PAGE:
Gerakan In The News

Gerakan: Act fast to secure personal data of all Malaysians

Jun 14, 2022

GEORGE TOWN: “What is the government planning to do to stem the data breach and what immediate steps can be taken to secure the data of millions of Malaysians?”

This is the poser raised by Gerakan following reports on weak spots in Malaysia’s cybersecurity system.

Gerakan national vice-president Datuk Baljit Singh said it was something Malaysians should not be proud of.

He said Health Minister Khairy Jamaluddin had given his assurance just recently that personal data captured on the MySejahtera contact tracing app was secure and had not been compromised.

“This statement is beginning to look very weak now that bigger breaches of data are coming to light.

“How can we be sure that our personal data from apps like MySejahtera and other lists are not being mined?

“Is the government waiting for class action to be taken against it for not protecting the personal data of its citizens before it does anything concrete?

“Perhaps the time has come to review the Personal Data Protection Act 2010, which is supposed to regulate the processing of personal data for commercial transactions,” he said.

Baljit said it appeared that the penalty for non-compliance of between RM100,000 to RM500,000 and/or between one to three years imprisonment were very small prices to pay for such a serious violation.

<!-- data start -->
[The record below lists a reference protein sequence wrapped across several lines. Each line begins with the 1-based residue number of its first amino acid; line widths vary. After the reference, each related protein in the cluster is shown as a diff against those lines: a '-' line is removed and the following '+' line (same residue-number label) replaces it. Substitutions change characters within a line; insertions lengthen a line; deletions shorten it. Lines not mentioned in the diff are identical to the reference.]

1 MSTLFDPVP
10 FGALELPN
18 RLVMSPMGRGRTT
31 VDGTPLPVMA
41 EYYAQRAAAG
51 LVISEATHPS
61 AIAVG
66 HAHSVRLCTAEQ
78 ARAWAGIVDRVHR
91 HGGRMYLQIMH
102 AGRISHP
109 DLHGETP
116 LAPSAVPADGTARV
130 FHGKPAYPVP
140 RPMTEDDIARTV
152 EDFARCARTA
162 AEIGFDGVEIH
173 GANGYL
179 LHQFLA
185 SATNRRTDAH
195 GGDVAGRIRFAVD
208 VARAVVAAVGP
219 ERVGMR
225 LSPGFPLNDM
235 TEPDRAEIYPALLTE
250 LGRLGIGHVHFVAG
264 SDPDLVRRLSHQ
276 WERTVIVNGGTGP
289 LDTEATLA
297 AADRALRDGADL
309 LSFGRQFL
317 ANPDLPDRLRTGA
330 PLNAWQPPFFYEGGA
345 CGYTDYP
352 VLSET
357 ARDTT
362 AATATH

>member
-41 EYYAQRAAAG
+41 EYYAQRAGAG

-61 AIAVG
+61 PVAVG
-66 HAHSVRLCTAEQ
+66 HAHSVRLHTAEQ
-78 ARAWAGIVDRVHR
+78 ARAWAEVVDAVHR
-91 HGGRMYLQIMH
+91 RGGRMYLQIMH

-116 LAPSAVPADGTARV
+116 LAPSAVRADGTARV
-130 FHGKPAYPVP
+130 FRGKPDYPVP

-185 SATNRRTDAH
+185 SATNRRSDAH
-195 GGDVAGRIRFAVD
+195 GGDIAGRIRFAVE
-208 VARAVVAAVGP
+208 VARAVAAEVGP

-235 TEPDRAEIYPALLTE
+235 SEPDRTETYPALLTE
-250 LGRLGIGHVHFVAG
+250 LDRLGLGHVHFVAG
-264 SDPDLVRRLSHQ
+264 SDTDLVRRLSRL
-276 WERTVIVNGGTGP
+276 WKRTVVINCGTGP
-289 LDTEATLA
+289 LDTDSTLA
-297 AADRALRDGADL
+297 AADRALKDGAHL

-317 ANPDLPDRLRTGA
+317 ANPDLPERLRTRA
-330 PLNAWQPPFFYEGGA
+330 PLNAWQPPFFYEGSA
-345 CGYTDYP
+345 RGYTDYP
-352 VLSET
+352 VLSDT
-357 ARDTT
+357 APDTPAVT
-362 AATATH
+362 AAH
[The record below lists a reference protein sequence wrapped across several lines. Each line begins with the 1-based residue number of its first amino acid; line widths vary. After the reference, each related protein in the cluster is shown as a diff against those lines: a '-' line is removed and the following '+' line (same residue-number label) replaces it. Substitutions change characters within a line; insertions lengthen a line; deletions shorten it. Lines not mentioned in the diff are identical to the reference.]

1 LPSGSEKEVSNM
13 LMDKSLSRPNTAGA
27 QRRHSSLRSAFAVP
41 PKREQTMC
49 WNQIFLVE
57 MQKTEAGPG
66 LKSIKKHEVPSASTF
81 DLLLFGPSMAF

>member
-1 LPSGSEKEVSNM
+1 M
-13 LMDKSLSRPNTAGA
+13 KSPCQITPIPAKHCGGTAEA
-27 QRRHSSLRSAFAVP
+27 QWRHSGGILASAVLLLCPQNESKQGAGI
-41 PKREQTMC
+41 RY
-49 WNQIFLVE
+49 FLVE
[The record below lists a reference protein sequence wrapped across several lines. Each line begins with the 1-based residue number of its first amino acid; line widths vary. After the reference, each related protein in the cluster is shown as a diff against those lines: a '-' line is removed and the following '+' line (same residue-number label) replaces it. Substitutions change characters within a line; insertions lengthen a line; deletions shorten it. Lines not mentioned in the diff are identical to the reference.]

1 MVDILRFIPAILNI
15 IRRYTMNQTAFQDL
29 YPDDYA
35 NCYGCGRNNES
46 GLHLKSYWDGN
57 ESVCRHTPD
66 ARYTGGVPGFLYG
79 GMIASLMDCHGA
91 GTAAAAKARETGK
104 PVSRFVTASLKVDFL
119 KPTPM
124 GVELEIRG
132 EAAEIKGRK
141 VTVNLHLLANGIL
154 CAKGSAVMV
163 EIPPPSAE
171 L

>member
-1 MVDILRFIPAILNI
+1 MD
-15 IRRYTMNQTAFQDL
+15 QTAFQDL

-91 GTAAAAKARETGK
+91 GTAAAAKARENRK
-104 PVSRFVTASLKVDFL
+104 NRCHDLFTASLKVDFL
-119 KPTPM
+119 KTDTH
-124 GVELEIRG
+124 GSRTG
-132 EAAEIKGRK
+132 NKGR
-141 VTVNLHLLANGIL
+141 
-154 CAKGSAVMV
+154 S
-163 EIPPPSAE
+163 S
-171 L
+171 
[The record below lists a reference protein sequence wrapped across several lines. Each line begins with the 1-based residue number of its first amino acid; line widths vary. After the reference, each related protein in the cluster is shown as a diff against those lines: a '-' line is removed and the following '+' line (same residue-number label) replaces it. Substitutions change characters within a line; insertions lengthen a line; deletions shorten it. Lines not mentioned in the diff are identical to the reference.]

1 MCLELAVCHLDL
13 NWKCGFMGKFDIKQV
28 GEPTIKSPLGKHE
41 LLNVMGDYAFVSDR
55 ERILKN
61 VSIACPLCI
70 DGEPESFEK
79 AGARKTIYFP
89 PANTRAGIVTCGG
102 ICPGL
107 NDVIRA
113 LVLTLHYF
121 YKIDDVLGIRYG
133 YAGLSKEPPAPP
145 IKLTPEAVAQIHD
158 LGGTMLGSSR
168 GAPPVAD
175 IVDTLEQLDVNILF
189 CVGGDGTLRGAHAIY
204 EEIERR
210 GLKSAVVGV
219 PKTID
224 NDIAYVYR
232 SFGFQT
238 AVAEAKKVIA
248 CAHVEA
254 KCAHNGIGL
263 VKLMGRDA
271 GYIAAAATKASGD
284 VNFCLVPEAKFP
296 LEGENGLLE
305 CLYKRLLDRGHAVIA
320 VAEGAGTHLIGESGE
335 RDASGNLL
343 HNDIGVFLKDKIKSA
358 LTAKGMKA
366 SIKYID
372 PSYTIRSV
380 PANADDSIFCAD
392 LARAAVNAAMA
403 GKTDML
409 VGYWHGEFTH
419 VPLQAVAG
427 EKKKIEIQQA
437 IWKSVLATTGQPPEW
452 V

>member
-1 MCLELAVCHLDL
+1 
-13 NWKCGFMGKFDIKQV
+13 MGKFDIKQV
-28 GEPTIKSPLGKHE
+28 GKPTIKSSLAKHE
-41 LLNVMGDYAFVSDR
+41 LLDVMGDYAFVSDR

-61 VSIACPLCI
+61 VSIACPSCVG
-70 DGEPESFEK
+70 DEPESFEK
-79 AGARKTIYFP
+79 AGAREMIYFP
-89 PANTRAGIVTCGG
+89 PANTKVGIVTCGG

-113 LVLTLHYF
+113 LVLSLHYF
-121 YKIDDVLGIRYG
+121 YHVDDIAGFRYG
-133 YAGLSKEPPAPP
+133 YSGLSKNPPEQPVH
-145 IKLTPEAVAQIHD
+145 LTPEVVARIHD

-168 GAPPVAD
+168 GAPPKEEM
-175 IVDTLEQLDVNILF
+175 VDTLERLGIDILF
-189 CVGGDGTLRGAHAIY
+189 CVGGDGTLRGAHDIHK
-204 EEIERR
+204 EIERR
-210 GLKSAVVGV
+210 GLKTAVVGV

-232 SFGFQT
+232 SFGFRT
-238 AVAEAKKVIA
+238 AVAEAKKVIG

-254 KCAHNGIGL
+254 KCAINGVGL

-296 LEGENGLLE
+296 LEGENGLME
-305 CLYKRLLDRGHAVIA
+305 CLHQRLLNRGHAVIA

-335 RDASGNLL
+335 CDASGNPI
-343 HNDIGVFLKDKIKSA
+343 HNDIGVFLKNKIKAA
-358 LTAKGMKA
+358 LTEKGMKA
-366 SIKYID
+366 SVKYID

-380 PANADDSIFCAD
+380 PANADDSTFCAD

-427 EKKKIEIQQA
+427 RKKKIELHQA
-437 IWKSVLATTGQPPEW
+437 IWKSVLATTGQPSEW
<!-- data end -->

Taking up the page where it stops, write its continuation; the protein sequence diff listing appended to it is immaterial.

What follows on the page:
He added that it was bad enough that every Malaysian or foreigner with a local SIM card in this countryhad been getting unsolicited calls, SMS and WhatsApp messages on a daily basis from questionable sources.

“Compounding the situation of concern that our personal data is no longer regarded ‘private and confidential’, is news involving a local company being investigated for reportedly breaching, violating and infringing client data and confidentiality.

“What legal redress is in place for a consumer upon discovery that their personal data, including bank account details, contents of their wills, and others are being sold to outside companies? he asked.

It was reported recently that concerns had been raised over a possible weak spot in Malaysia’s cyber security system, which could potentially grant unscrupulous parties access to the data of millions of Malaysians.

The breach allegedly came in the form of an Open Systems Intelligence (OSINT) tool that was available on the Internet, which in theory would allow those with enough know-how access to people’s personal data.

Experts had claimed that while personal data of individuals had previously been available on the ‘dark web’, making the information easily procured on ‘clearnet’, or publicly accessible, was a different ball game altogether.

The alleged data breach was highlighted by a social media user who goes by “Cyber Guardian” via the Twitter handle @Radz1112.

The Twitter user had claimed that using the tool, one could verify the data of a person including if he or she was working with the police or military, among others.